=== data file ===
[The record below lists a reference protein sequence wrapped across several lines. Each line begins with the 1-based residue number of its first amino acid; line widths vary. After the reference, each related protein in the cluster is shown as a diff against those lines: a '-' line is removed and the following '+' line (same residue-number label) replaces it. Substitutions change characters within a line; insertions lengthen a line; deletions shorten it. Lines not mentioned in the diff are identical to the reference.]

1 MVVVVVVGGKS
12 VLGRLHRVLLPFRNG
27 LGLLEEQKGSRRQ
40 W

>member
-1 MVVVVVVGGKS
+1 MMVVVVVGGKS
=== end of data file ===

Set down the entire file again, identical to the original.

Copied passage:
[The record below lists a reference protein sequence wrapped across several lines. Each line begins with the 1-based residue number of its first amino acid; line widths vary. After the reference, each related protein in the cluster is shown as a diff against those lines: a '-' line is removed and the following '+' line (same residue-number label) replaces it. Substitutions change characters within a line; insertions lengthen a line; deletions shorten it. Lines not mentioned in the diff are identical to the reference.]

1 MVVVVVVGGKS
12 VLGRLHRVLLPFRNG
27 LGLLEEQKGSRRQ
40 W

>member
-1 MVVVVVVGGKS
+1 MMVVVVVGGKS